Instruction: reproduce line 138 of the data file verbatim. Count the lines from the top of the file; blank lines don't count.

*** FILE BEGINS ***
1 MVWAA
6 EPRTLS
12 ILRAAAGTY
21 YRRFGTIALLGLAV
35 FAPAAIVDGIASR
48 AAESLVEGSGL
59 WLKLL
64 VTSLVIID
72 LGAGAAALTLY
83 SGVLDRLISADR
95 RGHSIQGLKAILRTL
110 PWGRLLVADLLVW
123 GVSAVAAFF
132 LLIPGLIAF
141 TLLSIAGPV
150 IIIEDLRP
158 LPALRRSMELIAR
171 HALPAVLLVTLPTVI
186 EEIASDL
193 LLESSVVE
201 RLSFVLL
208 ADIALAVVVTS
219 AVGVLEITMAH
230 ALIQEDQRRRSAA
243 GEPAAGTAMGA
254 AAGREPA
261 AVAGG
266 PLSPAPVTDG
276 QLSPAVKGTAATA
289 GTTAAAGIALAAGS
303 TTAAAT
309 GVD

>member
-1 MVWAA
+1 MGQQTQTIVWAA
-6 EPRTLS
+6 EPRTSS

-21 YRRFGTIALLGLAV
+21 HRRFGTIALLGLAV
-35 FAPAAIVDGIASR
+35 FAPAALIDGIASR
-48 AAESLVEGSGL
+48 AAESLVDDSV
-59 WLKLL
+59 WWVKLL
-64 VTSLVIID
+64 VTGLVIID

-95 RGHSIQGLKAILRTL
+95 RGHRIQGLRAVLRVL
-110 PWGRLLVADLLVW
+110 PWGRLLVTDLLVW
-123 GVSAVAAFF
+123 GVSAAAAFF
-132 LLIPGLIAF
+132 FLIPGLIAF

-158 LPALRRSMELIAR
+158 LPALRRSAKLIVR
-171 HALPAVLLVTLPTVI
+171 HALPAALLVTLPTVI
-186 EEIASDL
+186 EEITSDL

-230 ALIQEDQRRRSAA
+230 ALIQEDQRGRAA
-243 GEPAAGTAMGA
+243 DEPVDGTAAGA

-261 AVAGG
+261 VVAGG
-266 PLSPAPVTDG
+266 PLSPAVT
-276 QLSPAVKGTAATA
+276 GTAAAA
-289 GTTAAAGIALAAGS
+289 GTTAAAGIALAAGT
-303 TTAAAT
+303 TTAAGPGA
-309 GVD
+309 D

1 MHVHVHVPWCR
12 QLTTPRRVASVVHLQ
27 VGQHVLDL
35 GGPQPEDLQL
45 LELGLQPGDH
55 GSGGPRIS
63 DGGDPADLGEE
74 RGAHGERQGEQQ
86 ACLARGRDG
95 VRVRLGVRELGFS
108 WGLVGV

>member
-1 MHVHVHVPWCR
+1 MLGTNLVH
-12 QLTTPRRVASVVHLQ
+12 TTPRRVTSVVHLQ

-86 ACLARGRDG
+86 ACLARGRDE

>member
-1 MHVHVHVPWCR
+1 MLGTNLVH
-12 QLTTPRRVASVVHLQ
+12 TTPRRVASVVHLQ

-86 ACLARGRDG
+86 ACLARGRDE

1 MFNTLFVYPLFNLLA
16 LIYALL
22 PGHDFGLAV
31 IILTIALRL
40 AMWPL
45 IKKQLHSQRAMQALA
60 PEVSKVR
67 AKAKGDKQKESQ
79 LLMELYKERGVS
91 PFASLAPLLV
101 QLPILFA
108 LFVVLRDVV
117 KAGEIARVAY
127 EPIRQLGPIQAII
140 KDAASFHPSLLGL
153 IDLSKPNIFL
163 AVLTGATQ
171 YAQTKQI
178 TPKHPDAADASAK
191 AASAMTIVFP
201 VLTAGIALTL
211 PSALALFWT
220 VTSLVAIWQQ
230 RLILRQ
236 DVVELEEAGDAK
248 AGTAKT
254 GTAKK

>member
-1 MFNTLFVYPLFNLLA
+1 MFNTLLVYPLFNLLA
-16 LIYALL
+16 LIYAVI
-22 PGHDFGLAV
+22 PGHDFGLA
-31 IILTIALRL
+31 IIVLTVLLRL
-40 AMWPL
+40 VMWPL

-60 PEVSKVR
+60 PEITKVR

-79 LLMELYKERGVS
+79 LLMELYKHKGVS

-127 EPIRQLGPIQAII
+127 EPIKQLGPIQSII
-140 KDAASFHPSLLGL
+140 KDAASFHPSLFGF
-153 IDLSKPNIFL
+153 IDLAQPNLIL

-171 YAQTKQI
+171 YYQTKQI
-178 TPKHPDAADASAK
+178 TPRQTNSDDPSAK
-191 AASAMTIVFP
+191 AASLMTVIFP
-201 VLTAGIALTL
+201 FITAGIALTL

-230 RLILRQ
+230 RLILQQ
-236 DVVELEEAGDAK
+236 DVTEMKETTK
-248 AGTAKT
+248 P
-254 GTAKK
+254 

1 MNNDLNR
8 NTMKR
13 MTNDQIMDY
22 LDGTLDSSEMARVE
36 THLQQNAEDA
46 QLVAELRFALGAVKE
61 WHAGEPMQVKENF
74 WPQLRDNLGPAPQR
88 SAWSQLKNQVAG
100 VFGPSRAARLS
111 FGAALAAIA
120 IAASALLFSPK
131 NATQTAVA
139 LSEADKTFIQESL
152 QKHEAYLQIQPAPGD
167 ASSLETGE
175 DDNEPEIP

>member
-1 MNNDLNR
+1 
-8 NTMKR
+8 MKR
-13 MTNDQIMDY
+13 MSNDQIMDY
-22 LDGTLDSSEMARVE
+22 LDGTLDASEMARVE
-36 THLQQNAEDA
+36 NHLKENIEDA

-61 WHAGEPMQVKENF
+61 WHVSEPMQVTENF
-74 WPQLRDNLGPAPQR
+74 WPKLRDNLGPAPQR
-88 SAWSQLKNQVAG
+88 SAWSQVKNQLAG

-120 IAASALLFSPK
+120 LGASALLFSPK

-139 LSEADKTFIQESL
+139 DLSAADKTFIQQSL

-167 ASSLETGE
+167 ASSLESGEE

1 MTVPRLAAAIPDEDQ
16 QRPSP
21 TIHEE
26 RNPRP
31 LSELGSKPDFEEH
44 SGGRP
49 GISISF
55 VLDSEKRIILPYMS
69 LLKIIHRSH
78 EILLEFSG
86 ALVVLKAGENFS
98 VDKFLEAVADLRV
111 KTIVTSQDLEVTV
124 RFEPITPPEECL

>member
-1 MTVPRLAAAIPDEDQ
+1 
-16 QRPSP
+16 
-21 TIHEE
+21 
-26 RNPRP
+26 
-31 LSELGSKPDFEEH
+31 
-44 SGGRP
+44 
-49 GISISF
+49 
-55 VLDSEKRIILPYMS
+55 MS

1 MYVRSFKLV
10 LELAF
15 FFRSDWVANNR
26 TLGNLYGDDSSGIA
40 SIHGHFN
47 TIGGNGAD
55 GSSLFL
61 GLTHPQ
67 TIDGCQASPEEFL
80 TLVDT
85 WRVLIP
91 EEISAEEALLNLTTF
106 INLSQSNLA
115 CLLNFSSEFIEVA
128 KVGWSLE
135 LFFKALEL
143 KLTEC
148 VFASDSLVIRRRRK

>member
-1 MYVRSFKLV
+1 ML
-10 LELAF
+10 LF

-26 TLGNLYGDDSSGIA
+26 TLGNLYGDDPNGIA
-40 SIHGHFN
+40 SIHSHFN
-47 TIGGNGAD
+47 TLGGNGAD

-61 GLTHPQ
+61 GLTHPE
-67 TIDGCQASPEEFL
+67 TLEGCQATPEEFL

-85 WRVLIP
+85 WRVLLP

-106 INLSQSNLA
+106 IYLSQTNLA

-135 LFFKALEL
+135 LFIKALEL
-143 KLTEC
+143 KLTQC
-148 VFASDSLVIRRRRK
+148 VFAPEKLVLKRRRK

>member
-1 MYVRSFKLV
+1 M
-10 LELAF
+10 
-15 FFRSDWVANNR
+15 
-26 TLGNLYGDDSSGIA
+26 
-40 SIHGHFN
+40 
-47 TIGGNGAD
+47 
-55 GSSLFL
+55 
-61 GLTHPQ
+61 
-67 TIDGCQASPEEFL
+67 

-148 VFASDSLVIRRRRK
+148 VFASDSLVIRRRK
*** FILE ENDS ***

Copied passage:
+31 IIVLTVLLRL